Unlike seemingly most of the country, head Louisville Cardinal and former Kentucky Wildcat coach Rick Pitino is not openly celebrating the demise and early flame-out of UK this year. Pitino had these comments for Larry Vaught:
“I just don’t have the personality to revel in anybody else’s failure,” the University of Louisville coach said Wednesday at Rupp Arena. “They won a championship last year. They had one of the best teams we’ve gone against. So, they’re rebuilding and to me it’s not about them failing and us moving on.”
“I really don’t pay attention to it too much, and probably only 10 percent of our fan base think that way and probably only 10 percent of the fan base of Kentucky think that way. There’s always empty barrels at each place, because I’ve coached both places. The other 90 percent just are good people that want to see good basketball and they don’t get into that stuff.”
The former University of Kentucky coach and current Louisville boss still roots for his former team 99 percent of the time. The other one percent is devoted to the one time the two teams meet during the regular season.
“I don’t root against Kentucky except one game a year,” Pitino said. “I’m very, very proud of this place (Lexington). I had eight years where I really didn’t have a bad day here so how I could root against them In the one game a year that we play, we want to win.”
It’s good of Pitino to show class, especially since he is a guest at Rupp Arena this week for the second and third round NCAA games. Of course, you really did not expect Rick to guffaw and openly celebrate the hard times of his former school, did you? Especially when he has a game at Rupp next year against the best recruiting class of all time?
Of course not. That’s why he has this guy to do that for him.
Even if Rick Pitino is not taking shots at John Calipari, the national pundits are getting their fill in. And to be honest, some of it is well deserved and for most of the season, John Calipari has stepped up and taken a lot of bullets for this team. However, even some Kentucky fans are throwing Cal under the bus and John Clay tells us that blaming Cal is a Big Blue overreaction:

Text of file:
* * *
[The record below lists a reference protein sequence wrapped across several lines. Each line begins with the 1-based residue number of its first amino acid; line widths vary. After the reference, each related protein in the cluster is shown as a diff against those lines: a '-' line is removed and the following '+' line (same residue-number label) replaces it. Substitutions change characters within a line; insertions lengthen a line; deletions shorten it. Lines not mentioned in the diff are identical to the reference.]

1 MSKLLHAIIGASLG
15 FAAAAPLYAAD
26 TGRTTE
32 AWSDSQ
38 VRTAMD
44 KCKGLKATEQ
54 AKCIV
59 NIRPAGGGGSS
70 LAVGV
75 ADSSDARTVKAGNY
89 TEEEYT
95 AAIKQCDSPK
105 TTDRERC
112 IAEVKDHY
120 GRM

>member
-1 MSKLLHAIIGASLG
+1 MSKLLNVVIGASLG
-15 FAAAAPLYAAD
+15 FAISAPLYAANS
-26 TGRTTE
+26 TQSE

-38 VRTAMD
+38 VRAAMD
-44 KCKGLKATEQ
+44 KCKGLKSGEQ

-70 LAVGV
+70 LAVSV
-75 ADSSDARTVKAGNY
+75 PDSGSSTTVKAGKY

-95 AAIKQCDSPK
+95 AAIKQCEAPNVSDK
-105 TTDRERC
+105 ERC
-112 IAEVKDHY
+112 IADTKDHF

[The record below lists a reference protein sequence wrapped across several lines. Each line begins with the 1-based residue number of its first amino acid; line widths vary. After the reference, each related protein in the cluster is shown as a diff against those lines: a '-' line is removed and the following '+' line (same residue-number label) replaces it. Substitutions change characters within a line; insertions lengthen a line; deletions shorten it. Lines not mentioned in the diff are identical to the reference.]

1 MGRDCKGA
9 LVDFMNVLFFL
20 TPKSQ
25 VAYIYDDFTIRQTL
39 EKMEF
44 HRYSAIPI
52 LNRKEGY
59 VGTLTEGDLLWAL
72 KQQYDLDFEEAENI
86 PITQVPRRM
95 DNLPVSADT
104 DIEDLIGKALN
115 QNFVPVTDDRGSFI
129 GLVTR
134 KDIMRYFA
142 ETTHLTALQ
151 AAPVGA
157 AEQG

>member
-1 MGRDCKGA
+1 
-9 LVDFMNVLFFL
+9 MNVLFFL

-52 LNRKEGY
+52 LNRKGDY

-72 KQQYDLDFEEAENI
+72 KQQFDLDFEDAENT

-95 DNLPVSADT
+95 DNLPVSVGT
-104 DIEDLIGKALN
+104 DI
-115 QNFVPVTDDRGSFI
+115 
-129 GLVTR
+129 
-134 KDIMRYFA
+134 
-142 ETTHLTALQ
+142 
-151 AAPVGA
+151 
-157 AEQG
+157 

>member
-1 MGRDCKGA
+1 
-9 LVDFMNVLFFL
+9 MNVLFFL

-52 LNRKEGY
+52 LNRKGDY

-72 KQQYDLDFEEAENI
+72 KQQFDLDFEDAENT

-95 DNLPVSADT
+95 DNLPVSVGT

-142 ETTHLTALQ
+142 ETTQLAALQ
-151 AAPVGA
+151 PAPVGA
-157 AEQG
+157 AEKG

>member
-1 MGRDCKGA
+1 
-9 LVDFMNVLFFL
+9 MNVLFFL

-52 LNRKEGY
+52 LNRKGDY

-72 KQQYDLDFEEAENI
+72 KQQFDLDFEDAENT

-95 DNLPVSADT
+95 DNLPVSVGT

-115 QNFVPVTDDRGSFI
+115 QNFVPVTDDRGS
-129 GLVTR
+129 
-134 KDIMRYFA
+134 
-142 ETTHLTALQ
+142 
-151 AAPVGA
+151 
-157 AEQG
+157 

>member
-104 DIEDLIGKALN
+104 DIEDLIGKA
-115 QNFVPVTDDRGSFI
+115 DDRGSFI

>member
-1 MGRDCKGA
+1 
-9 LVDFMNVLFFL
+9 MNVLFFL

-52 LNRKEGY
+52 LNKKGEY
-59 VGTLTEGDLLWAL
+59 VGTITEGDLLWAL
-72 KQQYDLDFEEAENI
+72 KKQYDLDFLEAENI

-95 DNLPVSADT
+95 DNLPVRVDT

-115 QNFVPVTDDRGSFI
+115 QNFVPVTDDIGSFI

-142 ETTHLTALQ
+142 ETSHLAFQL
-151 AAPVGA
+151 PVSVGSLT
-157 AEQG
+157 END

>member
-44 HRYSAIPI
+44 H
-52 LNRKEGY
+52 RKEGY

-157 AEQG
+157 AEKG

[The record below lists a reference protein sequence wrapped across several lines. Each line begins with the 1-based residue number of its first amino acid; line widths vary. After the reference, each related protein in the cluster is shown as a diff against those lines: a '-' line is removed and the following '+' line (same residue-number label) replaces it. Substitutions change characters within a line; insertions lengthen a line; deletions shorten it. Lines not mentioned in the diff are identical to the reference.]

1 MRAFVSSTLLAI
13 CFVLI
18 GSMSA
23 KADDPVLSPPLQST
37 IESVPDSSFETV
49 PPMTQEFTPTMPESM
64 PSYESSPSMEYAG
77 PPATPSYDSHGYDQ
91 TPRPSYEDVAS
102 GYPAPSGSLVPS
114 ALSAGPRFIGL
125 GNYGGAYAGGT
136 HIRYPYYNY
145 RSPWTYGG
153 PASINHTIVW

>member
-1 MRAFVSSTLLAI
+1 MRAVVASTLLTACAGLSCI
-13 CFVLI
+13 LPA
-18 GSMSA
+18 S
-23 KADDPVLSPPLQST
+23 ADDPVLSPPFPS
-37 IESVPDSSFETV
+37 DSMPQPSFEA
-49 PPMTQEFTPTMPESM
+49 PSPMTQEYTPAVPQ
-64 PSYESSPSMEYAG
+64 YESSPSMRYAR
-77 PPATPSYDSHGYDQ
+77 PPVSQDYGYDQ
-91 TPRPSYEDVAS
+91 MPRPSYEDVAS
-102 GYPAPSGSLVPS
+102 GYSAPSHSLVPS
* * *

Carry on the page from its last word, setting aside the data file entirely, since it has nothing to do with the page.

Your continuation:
If anything, the disappointments and shortcomings associated with the 2012-13 campaign should only heighten your appreciation for the rare gift of the 2011-12 team. If it were easy, every talented young team could do it. As we found out this year, every talented young team can’t do it.
In four years, Calipari has taken Kentucky from the depths of Billy Gillispie to an Elite Eight appearance, a Final Four appearance (with a team that was of questionable Final Four quality), a national championship and now a first-round knockout in the NIT by a team from the Northeast Conference.
To stay hungry, everyone needs a good humbling.
In Tuesday’s post-game news conference — in which Calipari was great, by the way, honest about his team, classy in congratulating Robert Morris — the coach was asked whether maybe Sean Woods wasn’t right when the former Cat and current Morehead State coach said early in the year that he didn’t like the vibe of this Kentucky team, that he sensed a feeling of “entitlement.”
“Maybe,” Calipari said.
Now there’s a balancing act. It’s hard for a team not to feel entitled when it lives in a new, specially built dorm mere footsteps from its practice center, when it has a luxurious locker room in Rupp Arena that would make even Mark Cuban drool.
And Calipari has had his own balancing act. Before winning a title last year, he had never been on top. Now that he has lived it, he will learn from it.
And this one comes from the “rich get richer” department. We already know that Kentucky has the best recruiting class in 2013 and a leg up on the best class in 2014 with Karl Towns Jr. Towns was recently named the Gatorade State Player of the Year for New Jersey. And what is scary is he is just a sophomore in high school. Already the numbers for Towns are mind-boggling:
Towns averaged 20.6 points, 14.0 rebounds and 5.3 blocked shots per game this past season in leading his school to a 27-5 record, the NJSIAA Non-Public A championship and a berth in the Tournament of Champions final.
In two seasons, Towns has recorded 1,002 points, 725 rebounds, 284 blocked shots and 94 3-pointers. St. Joseph is 56-7 over the last two seasons with two Greater Middlesex Conference Tournament titles, two Non-Public A titles and two appearances in the Tournament of Champions.
Before Towns arrived at St. Joseph, the school had never won a group championship in its history and had never reached the Tournament of Champions. The school opened in 1961.
And it’s not all the on the court stuff that has made the BBN fall in love with Towns already. One and off the court, Towns is a very special player:
The legend of Karl Towns grows every single day,’’ said Smith. “He was playing in our flag football league as a freshman and a kid got his nose dislocated and had to go to the hospital. He didn’t even know the kid, but he called the kid’s parents to let them know. When he found out the parents couldn’t get there right away because they worked in the city, Karl went to the hospital because he didn’t want the kid to be there all alone. Ninth graders don’t do that.’’